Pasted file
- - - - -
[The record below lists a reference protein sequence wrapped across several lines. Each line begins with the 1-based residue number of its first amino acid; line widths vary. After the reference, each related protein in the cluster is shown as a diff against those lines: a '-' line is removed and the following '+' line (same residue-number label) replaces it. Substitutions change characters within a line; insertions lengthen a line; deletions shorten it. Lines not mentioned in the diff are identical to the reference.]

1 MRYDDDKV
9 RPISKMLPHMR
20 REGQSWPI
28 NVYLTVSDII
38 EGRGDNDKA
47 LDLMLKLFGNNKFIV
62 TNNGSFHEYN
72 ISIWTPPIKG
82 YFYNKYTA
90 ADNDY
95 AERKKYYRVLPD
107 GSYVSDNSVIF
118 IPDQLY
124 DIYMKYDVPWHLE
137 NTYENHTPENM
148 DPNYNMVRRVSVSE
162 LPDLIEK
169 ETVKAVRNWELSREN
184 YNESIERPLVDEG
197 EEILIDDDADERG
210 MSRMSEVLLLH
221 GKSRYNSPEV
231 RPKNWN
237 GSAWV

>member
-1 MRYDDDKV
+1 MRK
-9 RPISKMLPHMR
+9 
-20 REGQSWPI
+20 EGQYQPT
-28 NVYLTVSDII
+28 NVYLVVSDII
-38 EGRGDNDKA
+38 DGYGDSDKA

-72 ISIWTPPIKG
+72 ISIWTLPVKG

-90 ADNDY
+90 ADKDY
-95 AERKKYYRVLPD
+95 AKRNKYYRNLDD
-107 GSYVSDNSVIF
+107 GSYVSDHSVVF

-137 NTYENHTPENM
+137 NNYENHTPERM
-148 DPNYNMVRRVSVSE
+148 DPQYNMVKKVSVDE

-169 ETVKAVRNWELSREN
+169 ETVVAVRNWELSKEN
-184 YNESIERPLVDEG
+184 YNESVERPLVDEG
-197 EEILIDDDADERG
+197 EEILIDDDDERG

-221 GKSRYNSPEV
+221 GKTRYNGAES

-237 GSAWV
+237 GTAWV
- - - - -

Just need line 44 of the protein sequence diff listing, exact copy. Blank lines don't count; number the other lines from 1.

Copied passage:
+107 GSYVSDHSVVF